When I used to write for Biased-BBC around 2009 - 2012 we would sometimes get comments mocking our fear of terrorists, which they would spell ‘tewwowists’ to emphasize their contempt for us and imply that we were scaremongering for our own dark political purposes.
Today the threat level is rated severe. The live interview with Andrew Parker, Head of MI5 on the Today programme was described as unprecedented. It was a valuable item and a good editorial decision to include it.
Mishal Husain began her questioning gently, but soon her stern schoolteacher’s voice appeared. Andrew Parker was so unflappable and matter-of-fact that he must have won her round. The harshness of her adversarial tone almost seemed to soften towards the end of the interview.
The BBC’s line of questioning took the ‘snooper’s charter’ position, which I suppose was legitimate, given that there are a lot of people who hold the view that MI5 would love to spy on us all, given half a chance.
Coming soon (7:44) after the item about the 14 year-old Muslim boy: “arrested over clock” http://www.bbc.co.uk/news/world-us-canada-34266389 (because officials thought he was a tewwowist) and shortly before a brief discussion, (at 8 mins to 9am) with Gordon Corera and Shami Chakrarbarti about Andrew Parker’s interview, it seemed that, on the whole, the thrust of the Today programme was slightly weighted towards the position of individual liberty and human rights, and therefore slightly against further empowering the security services, with the implication that the greatest danger of all was of MI5 having ‘too much’ power.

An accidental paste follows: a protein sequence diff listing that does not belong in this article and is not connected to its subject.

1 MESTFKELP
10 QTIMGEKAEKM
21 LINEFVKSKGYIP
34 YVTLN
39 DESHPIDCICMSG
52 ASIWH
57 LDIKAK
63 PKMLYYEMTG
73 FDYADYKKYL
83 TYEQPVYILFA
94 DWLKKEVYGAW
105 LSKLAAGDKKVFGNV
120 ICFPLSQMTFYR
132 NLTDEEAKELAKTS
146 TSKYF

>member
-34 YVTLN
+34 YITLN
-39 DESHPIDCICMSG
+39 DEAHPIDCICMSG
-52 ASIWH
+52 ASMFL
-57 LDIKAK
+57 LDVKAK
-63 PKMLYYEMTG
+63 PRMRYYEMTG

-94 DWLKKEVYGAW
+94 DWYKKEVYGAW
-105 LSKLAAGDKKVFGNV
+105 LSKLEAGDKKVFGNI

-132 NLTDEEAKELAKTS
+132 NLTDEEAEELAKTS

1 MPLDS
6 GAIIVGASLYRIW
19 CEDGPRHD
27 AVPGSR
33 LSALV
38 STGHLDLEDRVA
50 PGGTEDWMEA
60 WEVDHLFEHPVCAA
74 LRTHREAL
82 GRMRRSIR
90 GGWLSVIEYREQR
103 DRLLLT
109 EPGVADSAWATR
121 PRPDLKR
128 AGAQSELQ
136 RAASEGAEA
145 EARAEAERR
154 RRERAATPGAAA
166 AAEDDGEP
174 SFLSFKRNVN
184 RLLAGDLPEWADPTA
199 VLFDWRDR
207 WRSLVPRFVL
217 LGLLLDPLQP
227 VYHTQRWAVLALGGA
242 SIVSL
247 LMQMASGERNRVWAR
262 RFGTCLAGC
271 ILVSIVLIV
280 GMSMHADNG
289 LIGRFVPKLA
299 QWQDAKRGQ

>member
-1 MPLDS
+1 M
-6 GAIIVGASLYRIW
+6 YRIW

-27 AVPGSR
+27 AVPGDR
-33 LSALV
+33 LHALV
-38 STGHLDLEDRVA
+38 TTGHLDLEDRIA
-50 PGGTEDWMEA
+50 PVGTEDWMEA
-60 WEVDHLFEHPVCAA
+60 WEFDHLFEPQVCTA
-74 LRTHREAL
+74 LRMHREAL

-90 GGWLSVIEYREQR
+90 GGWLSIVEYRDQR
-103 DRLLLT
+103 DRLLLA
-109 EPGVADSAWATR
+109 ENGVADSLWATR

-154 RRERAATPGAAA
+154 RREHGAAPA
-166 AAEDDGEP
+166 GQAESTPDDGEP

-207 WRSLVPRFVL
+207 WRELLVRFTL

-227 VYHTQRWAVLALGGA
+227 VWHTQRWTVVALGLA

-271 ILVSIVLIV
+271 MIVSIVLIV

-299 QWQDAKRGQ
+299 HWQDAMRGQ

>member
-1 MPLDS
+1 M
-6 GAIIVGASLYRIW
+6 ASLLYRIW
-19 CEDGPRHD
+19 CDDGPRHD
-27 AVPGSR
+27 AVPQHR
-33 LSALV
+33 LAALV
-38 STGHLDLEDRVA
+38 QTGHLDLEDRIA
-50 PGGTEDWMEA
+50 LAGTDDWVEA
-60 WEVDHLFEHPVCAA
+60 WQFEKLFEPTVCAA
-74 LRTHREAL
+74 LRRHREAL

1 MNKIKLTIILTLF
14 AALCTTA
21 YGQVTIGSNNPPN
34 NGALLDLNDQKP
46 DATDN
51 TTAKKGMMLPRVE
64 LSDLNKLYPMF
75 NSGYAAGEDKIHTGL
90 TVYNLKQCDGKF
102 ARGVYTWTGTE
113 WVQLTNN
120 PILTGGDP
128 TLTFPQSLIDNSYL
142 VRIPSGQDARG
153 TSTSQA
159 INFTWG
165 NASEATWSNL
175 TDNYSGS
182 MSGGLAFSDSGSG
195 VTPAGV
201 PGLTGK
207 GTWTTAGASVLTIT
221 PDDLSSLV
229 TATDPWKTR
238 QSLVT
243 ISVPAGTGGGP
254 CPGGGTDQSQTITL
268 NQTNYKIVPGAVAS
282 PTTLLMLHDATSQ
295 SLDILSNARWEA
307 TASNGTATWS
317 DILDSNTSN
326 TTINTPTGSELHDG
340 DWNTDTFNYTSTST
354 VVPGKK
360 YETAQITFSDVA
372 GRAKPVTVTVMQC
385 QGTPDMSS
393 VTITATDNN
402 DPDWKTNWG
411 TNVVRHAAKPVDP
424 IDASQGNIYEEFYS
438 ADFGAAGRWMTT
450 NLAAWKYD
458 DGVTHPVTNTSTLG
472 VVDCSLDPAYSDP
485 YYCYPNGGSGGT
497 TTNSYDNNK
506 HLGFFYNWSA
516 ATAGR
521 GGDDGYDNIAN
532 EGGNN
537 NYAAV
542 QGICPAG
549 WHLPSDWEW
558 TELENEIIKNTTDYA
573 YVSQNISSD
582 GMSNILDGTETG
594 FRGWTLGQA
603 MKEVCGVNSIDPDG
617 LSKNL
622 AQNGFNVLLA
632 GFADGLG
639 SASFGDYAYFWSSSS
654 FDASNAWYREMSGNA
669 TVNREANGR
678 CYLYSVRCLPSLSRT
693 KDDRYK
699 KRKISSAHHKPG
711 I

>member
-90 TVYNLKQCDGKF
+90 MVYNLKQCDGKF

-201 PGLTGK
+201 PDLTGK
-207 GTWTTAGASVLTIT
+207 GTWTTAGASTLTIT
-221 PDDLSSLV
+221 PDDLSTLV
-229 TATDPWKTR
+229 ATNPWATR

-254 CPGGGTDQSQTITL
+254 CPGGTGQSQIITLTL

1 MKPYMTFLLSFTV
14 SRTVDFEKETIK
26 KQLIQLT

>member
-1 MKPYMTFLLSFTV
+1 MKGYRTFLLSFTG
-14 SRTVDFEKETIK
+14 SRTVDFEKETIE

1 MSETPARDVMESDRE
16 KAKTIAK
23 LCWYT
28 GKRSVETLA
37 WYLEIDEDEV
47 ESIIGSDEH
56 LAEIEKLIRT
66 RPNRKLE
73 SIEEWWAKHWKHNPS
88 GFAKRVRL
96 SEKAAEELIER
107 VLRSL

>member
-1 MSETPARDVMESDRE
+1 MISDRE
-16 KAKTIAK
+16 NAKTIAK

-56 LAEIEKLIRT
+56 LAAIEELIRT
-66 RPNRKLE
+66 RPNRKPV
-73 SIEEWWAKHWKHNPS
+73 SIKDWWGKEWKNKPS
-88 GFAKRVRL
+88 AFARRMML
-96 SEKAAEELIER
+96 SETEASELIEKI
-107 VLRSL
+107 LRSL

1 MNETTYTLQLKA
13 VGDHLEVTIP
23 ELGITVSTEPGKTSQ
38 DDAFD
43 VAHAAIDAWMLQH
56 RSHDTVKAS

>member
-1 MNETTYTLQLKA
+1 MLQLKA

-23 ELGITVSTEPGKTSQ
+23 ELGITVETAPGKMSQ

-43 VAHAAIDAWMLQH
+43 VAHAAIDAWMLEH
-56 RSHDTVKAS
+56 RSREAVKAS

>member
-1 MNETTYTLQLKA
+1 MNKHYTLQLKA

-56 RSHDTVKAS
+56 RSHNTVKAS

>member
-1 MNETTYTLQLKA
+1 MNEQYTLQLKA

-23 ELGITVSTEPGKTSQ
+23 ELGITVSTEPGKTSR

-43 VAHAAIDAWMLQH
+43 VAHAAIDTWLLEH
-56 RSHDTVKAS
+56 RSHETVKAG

Gordon Corera asked why, now, would the MI5 chief appear live, then told us that it must be because of the severity of the threat. (Duh!) He said there are ‘concerns over privacy’, and with new legislation coming up, how can MI5 ensure they get the capabilities they need, while being more accountable and more transparent.
Mishal reminded us that MI5 has a ‘trust deficit’
Shami Chakrabarti (we don’t hear quite so much from her these days) congratulated the BBC on on the interview before outlining some of her concerns. She said MI5 had expressed no apologies or conceded that the security services had done anything wrong at all. (Perhaps they don’t think they have?) She complained that communications between normally confidential bodies have not been treated as sacrosanct. She wanted better safeguards and “only ‘targeted’ surveillance.”
An argument hardly ever made to over enthusiastic defenders of our rights and freedoms, is that any inconvenience imposed upon us or impediment to our civil liberties for the sake of keeping us safe from “those who wish to harm us” is because of the fact that we are all victims of terrorism. Collateral damage in a way.
There is a point whereby refusing to alter our lifestyle in the name of ‘not letting the terrorists win’ leaves us so vulnerable that it actually does let them win.
Even so, I did think the interview with Andrew Parker had the most impact, and because of that I might forgive the BBC's rather feeble attempt to undermine him.